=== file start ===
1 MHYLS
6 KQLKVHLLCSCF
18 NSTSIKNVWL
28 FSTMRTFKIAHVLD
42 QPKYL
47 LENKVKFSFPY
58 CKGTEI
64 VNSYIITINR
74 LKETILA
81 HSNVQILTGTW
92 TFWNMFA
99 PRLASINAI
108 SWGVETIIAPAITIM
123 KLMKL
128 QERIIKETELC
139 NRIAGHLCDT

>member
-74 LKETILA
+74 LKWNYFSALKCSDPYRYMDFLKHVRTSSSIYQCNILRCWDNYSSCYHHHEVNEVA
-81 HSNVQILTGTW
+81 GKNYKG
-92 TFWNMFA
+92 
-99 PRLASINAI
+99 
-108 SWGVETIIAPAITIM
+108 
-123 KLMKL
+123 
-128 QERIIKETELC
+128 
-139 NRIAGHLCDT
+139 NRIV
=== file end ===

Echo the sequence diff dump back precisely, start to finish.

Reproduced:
1 MHYLS
6 KQLKVHLLCSCF
18 NSTSIKNVWL
28 FSTMRTFKIAHVLD
42 QPKYL
47 LENKVKFSFPY
58 CKGTEI
64 VNSYIITINR
74 LKETILA
81 HSNVQILTGTW
92 TFWNMFA
99 PRLASINAI
108 SWGVETIIAPAITIM
123 KLMKL
128 QERIIKETELC
139 NRIAGHLCDT

>member
-74 LKETILA
+74 LKWNYFSALKCSDPYRYMDFLKHVRTSSSIYQCNILRCWDNYSSCYHHHEVNEVA
-81 HSNVQILTGTW
+81 GKNYKG
-92 TFWNMFA
+92 
-99 PRLASINAI
+99 
-108 SWGVETIIAPAITIM
+108 
-123 KLMKL
+123 
-128 QERIIKETELC
+128 
-139 NRIAGHLCDT
+139 NRIV